You can use the reference program to generate sample images, and then use the difference operation to compare your results with the sample. The table below summarizes ways in which your results could reasonably differ from the reference program's.
|gray||colors-for-bw.tga||You should be able to reproduce this exactly.|
|quant-unif||church.tga and wiz.tga||You probably cannot re-produce this exactly. Your result should, however, show the same poor quality and color banding effects.|
|quant-popul||church.tga and wiz.tga||You probably cannot re-produce this exactly. A populosity algorithm should do a reasonable job on the gray floor, and not too bad on the browns. It should, however, draw the blue ball as gray, because there are not enough blue pixels to be popular.|
|dither-thresh||church.tga||You should be able to reproduce this almost exactly. Some pixels may be different around the boundaries between white and black.|
|dither-bright||church.tga||You should be able to reproduce this almost exactly. Some pixels may be different around the boundaries between white and black.|
|dither-rand||church.tga||You have no chance of reproducing this exactly. Instead, you should get an image that is similar in style but not identical.|
|dither-order||church.tga||You should be able to reproduce this almost exactly. A few borderline pixels (those close to the threshold) may be different.|
|dither-cluster||church.tga||You should be able to reproduce this almost exactly. A few borderline pixels (those close to the threshold) may be different.|
|dither-fs||church.tga||There's a good chance you can re-produce this exactly, but it is not essential. The character of your result should be similar.|
|dither-color||church.tga||There's a good chance you can re-produce this exactly, but it is not essential. The character of your result should be similar.|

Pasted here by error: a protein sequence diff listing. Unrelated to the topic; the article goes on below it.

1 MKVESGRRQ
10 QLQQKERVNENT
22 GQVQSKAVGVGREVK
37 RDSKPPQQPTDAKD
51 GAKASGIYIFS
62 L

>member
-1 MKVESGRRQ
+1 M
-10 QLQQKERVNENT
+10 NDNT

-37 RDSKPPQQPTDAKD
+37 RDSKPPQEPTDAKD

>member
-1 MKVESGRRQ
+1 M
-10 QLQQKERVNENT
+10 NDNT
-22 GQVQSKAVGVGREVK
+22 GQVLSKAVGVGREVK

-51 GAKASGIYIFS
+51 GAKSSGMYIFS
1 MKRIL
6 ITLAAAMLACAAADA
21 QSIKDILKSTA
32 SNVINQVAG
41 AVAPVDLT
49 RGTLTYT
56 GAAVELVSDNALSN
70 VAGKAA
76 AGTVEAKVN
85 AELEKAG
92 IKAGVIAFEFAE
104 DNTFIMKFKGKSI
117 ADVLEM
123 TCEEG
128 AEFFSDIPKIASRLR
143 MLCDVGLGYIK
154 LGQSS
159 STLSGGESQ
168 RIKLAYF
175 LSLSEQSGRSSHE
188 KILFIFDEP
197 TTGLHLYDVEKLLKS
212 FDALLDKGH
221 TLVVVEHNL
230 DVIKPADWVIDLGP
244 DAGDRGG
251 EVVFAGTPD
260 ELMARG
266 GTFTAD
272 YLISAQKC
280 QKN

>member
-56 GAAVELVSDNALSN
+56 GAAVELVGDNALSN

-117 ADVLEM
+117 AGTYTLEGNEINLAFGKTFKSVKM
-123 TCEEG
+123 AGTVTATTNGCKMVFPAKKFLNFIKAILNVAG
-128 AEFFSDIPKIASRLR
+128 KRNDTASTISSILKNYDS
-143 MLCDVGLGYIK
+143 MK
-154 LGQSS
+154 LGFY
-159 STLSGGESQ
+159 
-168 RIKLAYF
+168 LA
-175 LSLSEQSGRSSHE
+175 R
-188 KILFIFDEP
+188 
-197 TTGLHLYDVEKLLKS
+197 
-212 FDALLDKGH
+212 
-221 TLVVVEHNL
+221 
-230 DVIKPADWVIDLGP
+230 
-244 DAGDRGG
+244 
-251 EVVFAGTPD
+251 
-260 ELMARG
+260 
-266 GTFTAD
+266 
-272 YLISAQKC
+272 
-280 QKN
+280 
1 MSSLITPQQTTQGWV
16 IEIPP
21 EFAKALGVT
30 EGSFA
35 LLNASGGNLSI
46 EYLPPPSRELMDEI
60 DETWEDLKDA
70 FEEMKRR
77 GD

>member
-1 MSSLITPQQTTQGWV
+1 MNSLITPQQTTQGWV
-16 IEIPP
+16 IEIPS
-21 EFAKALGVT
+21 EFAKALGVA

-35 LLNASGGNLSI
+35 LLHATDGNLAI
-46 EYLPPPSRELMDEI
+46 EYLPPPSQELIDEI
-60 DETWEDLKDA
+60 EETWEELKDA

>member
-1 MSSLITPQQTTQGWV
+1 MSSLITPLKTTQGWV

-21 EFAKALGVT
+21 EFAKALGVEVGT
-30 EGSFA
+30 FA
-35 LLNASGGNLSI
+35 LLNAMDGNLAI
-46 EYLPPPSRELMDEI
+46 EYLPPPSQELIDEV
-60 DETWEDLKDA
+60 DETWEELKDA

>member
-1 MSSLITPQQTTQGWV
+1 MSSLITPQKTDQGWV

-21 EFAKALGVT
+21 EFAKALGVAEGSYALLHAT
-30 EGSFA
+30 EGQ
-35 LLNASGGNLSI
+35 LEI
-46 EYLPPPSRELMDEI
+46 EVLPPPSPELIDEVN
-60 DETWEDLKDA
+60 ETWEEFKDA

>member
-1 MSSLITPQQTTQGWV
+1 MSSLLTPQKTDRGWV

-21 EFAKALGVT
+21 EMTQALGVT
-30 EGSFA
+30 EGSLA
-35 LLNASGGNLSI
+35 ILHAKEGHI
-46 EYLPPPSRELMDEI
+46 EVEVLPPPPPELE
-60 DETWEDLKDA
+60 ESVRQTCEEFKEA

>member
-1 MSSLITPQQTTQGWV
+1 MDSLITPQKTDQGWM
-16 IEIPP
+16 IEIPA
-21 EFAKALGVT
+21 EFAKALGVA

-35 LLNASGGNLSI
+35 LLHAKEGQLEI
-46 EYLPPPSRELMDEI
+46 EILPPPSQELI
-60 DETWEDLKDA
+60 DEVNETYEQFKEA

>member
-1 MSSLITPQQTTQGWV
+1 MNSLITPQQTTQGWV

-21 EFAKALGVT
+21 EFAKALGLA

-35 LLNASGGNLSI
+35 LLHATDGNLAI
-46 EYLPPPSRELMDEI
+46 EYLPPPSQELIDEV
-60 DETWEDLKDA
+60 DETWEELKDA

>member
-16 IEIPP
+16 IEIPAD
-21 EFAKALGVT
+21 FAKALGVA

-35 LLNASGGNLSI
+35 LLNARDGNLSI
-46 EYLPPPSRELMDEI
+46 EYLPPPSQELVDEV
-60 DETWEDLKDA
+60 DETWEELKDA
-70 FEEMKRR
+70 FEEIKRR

|filter-box||church.tga and checkers.tga||You may get different results around the boundary, but interior pixels should be identical. The reference program extended the size of the input image by reflecting it about its edges.|
|filter-bartlett||church.tga and checkers.tga||You may get different results around the boundary, but interior pixels should be identical. The reference program extended the size of the input image by reflecting it about its edges.|
|filter-gauss||church.tga and checkers.tga||You may get different results around the boundary, but interior pixels should be identical. The reference program extended the size of the input image by reflecting it about its edges.|
|filter-gauss-n||church.tga and checkers.tga||The differences are the same for the 5x5 version of the gaussian filter.|
|filter-edge||church.tga, checkers.tga and gray-checkers.tga|
|filter-enhance||church.tga, checkers.tga and gray-checkers.tga|
|half||church.tga and checkers.tga||You may get slightly different results, particularly around the boundary.|
|double||church-small.tga and checkers-small.tga||You may get slightly different results, particularly around the boundary.|
|scale||church.tga and checkers.tga||You may get different results, but they should be qualitatively similar (no banding).|
|comp-over||zcolorcheck.tga and zred.tga||You should get identical results. You need to look at the alpha channel to check.|
|comp-in||zcolorcheck.tga and zred.tga||You should get identical results. You need to look at the alpha channel to check.|
|comp-out||zcolorcheck.tga and zred.tga||You should get identical results. You need to look at the alpha channel to check.|
|comp-atop||zcolorcheck.tga and zred.tga||You should get identical results. You need to look at the alpha channel to check.|
|comp-xor||zcolorcheck.tga and zred.tga||You should get identical results. You need to look at the alpha channel to check.|
|rotate||church.tga and checkers.tga||You may get slightly different results, particularly around the boundary.|
|npr-paint||church.tga and wiz.tga||This is a randomized algorithm, so it is very unlikely that your results will match the reference solution exactly (the reference solution operating twice on the same image is unlikely to match itself exactly). Your results should be qualitatively similar to the output of the reference solution, but need not be pixel-wise identical.|